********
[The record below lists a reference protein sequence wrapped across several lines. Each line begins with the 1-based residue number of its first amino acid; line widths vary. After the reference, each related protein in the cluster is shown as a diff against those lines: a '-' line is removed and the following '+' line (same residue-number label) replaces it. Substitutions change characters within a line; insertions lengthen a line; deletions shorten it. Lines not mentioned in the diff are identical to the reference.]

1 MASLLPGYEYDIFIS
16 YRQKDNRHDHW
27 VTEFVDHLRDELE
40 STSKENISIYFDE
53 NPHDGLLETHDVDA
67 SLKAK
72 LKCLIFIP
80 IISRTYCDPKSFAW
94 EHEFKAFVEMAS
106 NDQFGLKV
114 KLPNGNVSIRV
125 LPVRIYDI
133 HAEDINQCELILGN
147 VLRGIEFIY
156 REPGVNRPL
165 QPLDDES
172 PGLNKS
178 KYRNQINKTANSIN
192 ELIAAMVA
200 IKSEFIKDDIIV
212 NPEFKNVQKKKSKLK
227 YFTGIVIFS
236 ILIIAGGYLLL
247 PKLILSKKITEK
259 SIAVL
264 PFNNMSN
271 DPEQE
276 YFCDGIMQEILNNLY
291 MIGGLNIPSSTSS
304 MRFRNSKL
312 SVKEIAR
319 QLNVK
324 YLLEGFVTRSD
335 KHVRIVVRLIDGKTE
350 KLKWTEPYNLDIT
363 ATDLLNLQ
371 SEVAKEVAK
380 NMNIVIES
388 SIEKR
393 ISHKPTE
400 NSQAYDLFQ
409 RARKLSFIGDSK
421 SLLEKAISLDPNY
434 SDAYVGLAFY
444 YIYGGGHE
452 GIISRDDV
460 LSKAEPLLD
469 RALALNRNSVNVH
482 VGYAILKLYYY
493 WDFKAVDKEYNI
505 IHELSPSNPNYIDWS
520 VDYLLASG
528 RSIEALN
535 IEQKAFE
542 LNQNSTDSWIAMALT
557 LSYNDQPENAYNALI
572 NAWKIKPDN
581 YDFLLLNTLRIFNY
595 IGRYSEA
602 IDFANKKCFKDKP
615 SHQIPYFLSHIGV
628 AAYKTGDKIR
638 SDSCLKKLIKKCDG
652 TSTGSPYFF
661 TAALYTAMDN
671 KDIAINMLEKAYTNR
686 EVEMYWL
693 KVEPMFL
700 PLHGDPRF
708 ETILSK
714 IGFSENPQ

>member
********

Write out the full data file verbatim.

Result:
[The record below lists a reference protein sequence wrapped across several lines. Each line begins with the 1-based residue number of its first amino acid; line widths vary. After the reference, each related protein in the cluster is shown as a diff against those lines: a '-' line is removed and the following '+' line (same residue-number label) replaces it. Substitutions change characters within a line; insertions lengthen a line; deletions shorten it. Lines not mentioned in the diff are identical to the reference.]

1 MASLLPGYEYDIFIS
16 YRQKDNRHDHW
27 VTEFVDHLRDELE
40 STSKENISIYFDE
53 NPHDGLLETHDVDA
67 SLKAK
72 LKCLIFIP
80 IISRTYCDPKSFAW
94 EHEFKAFVEMAS
106 NDQFGLKV
114 KLPNGNVSIRV
125 LPVRIYDI
133 HAEDINQCELILGN
147 VLRGIEFIY
156 REPGVNRPL
165 QPLDDES
172 PGLNKS
178 KYRNQINKTANSIN
192 ELIAAMVA
200 IKSEFIKDDIIV
212 NPEFKNVQKKKSKLK
227 YFTGIVIFS
236 ILIIAGGYLLL
247 PKLILSKKITEK
259 SIAVL
264 PFNNMSN
271 DPEQE
276 YFCDGIMQEILNNLY
291 MIGGLNIPSSTSS
304 MRFRNSKL
312 SVKEIAR
319 QLNVK
324 YLLEGFVTRSD
335 KHVRIVVRLIDGKTE
350 KLKWTEPYNLDIT
363 ATDLLNLQ
371 SEVAKEVAK
380 NMNIVIES
388 SIEKR
393 ISHKPTE
400 NSQAYDLFQ
409 RARKLSFIGDSK
421 SLLEKAISLDPNY
434 SDAYVGLAFY
444 YIYGGGHE
452 GIISRDDV
460 LSKAEPLLD
469 RALALNRNSVNVH
482 VGYAILKLYYY
493 WDFKAVDKEYNI
505 IHELSPSNPNYIDWS
520 VDYLLASG
528 RSIEALN
535 IEQKAFE
542 LNQNSTDSWIAMALT
557 LSYNDQPENAYNALI
572 NAWKIKPDN
581 YDFLLLNTLRIFNY
595 IGRYSEA
602 IDFANKKCFKDKP
615 SHQIPYFLSHIGV
628 AAYKTGDKIR
638 SDSCLKKLIKKCDG
652 TSTGSPYFF
661 TAALYTAMDN
671 KDIAINMLEKAYTNR
686 EVEMYWL
693 KVEPMFL
700 PLHGDPRF
708 ETILSK
714 IGFSENPQ

>member